Needless to say, a simple solution isn’t the same as an easy solution. The various interest groups in Washington will team up with bureaucrats, politicians, and lobbyists to resist spending restraint.

P.S. A final snow update. Since my neighbors were kind enough to help me finish my driveway yesterday, I was inspired to “pay it forward” by helping to clear an older couple’s driveway this morning (not that I was much help since another neighbor brought a tractor with a plow).

It’s amazing that these good things happen without some government authority directing things!

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The Bureaucrat Hall of Fame, created to highlight government workers who go above and beyond the call of duty, is apparently such a prestigious honor that there’s been a strong competition between Americans and foreigners to engage in behavior that merits this great award.

Consider the U.S. bureaucrats who have earned membership so far in 2015.

The civil servant at the Patent and Trademark Office who was paid to shoot pool and drink beer.

The bureaucrat at the National Weather Service who pulled an impressive get-reclassified-as-a-consultant-for-a-lot-more-money scam.

A drone from the Commerce Department managed to combine porn downloading, obstruction of justice, overseas shopping trips, and not showing up to work.

Bureaucrats from overseas also have earned membership this year.

The French official who had a taxpayer provided car and chauffeur, yet still billed taxpayers for $44,000 worth of taxis.

Or the Indian bureaucrat who kept his job for more than 20 years even though he stopped going to work.

As I look at these 2015 honorees, I feel like the system is a bit unfair. Maybe it’s just me, but it appears that the foreign bureaucrats are more deserving than their American counterparts.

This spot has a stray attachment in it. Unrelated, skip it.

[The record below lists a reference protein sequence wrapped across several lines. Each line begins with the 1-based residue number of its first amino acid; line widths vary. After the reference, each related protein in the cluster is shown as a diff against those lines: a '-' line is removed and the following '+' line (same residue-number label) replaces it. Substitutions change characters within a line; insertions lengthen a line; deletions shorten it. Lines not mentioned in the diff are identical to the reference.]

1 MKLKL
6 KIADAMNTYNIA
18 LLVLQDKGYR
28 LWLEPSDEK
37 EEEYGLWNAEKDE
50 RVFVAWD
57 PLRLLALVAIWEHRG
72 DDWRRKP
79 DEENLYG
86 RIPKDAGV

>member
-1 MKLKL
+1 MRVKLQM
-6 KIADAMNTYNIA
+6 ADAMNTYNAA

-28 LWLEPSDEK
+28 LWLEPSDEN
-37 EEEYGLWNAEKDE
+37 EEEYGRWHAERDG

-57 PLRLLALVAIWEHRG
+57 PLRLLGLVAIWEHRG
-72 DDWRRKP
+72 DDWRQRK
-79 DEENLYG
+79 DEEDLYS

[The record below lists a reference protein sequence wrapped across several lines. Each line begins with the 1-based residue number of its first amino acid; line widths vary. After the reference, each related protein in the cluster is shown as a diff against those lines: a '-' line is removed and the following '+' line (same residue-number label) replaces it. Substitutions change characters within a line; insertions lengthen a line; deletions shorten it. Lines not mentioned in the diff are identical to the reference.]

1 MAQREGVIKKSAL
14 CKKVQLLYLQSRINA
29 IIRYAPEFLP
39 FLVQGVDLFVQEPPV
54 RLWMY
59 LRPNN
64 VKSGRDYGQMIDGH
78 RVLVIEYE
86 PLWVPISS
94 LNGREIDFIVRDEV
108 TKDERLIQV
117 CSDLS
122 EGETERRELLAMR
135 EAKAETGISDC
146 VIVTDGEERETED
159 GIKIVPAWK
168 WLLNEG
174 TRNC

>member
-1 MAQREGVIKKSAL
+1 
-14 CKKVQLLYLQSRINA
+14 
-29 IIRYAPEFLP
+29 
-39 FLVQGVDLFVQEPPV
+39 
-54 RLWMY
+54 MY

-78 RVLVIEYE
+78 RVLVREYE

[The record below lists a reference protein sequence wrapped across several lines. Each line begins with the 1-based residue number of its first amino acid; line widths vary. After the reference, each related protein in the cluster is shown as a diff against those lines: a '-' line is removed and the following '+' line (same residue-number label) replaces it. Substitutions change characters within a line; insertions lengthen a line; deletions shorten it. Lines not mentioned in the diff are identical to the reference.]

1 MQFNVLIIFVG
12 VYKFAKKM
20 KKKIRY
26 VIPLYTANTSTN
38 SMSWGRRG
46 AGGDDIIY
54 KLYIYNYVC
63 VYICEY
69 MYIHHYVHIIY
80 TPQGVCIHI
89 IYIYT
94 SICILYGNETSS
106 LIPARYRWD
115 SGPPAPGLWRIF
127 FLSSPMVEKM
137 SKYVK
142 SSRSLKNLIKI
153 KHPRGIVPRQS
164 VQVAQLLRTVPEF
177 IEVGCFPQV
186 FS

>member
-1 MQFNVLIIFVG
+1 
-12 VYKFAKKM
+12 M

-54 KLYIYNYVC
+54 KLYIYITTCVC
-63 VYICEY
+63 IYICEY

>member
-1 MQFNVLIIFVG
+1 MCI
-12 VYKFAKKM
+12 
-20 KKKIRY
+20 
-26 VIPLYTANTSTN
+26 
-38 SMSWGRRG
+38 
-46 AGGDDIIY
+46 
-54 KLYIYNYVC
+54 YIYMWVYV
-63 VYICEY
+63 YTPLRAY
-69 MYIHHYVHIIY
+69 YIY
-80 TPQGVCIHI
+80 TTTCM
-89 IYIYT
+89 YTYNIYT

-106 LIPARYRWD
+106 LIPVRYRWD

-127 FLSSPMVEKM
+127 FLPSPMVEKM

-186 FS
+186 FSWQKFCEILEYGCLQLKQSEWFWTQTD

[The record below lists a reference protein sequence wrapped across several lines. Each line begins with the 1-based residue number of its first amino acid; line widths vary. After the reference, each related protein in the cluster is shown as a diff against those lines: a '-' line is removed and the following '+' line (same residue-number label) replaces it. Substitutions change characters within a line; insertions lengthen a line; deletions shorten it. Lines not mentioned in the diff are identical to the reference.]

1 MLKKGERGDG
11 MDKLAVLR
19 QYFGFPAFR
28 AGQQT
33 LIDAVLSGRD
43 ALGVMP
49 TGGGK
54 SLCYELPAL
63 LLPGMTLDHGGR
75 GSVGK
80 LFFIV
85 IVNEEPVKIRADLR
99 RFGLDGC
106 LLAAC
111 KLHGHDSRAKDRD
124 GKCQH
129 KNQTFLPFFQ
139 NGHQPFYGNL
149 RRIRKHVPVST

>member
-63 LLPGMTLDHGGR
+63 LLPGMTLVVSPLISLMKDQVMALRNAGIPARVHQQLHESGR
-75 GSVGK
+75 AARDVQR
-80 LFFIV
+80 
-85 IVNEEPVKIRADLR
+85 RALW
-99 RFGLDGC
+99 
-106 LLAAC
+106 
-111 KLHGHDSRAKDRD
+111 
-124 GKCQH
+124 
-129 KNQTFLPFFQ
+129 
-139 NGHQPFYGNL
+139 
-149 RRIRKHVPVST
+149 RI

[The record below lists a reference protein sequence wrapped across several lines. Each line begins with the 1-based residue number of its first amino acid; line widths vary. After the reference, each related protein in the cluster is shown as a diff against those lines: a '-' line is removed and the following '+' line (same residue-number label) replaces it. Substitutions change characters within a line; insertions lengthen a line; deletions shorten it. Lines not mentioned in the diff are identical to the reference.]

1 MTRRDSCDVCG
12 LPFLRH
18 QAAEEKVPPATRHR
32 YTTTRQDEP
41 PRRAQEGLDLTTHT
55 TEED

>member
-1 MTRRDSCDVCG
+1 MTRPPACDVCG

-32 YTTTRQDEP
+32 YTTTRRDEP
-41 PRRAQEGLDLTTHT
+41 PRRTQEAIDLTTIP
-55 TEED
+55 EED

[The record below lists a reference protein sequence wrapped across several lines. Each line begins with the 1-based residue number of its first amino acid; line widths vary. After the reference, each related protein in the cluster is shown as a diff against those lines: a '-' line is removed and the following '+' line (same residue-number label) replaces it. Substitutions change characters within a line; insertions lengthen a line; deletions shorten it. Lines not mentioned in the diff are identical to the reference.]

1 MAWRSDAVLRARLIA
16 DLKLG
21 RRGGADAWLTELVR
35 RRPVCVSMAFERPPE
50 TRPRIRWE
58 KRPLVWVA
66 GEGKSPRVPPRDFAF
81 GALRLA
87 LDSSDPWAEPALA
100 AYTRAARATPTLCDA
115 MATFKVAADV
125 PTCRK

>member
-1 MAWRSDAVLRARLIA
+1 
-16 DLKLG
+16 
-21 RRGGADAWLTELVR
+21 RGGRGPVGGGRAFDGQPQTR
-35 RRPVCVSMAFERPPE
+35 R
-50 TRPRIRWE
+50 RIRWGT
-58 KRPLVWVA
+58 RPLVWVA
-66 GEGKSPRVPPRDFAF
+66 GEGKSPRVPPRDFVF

And I’m guessing that a senior-level bureaucrat at the Department of Veterans Affairs felt the same way. So he decided to take matters into his own hands.

Literally.

Here are some excerpts from a report in the Daily Caller.

…the Department of Veterans Affairs’ former top watchdog, resigned after being caught masturbating in the agency’s all-glass conference room in full view of people across the street, including school teachers at an education conference. …investigators confronted him with detailed instances of public masturbation in multiple states, according to a previously undisclosed report by the Department of the Interior inspector general and obtained by The Daily Caller News Foundation.

Obviously a very deserving member of the of the Bureaucrat Hall of Fame. And he’s definitely upped the ante on what it take to become a member.

For all intents and purposes, he’s thrown down the gauntlet to foreign bureaucrats: What can they do to…um…beat this?

But let’s set aside the U.S. vs. foreigners aspect of this issue and look more closely at our new honoree.

He apparently had lots of time on his hands (so to speak) because his office decided that it was okay for the Department to operate de facto death panels.

Sort of a trial run for Obamacare!

It was during Wooditch’s tenure as deputy inspector general that the VA IG first uncovered — then all but ignored — dozens of clues of the widespread patient wait-list manipulation that contributed to the deaths of dozens of veterans.

It’s also impressive that he got a promotion shortly after getting caught with porn on his computer.

He was caught with porn on his work computer in 2003, but VA officials only “counseled” him. Not long afterward, he was promoted to the top job.